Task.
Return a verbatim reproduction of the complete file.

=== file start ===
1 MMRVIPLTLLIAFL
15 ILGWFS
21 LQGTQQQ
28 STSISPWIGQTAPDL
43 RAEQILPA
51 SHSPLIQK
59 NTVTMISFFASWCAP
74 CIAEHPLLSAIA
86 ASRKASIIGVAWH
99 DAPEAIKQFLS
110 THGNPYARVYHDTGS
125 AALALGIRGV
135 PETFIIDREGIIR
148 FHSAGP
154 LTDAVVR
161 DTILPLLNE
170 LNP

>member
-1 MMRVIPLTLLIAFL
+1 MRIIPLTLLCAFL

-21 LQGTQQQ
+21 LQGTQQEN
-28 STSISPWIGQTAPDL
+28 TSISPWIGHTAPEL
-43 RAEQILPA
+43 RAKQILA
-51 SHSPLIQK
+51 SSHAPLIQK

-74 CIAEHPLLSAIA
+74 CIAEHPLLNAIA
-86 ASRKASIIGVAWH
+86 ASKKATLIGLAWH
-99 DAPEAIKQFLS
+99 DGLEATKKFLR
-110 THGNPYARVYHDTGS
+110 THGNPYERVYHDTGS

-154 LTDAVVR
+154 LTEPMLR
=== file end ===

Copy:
1 MMRVIPLTLLIAFL
15 ILGWFS
21 LQGTQQQ
28 STSISPWIGQTAPDL
43 RAEQILPA
51 SHSPLIQK
59 NTVTMISFFASWCAP
74 CIAEHPLLSAIA
86 ASRKASIIGVAWH
99 DAPEAIKQFLS
110 THGNPYARVYHDTGS
125 AALALGIRGV
135 PETFIIDREGIIR
148 FHSAGP
154 LTDAVVR
161 DTILPLLNE
170 LNP

>member
-1 MMRVIPLTLLIAFL
+1 MRIIPLTLLCAFL

-21 LQGTQQQ
+21 LQGTQQEN
-28 STSISPWIGQTAPDL
+28 TSISPWIGHTAPEL
-43 RAEQILPA
+43 RAKQILA
-51 SHSPLIQK
+51 SSHAPLIQK

-74 CIAEHPLLSAIA
+74 CIAEHPLLNAIA
-86 ASRKASIIGVAWH
+86 ASKKATLIGLAWH
-99 DAPEAIKQFLS
+99 DGLEATKKFLR
-110 THGNPYARVYHDTGS
+110 THGNPYERVYHDTGS

-154 LTDAVVR
+154 LTEPMLR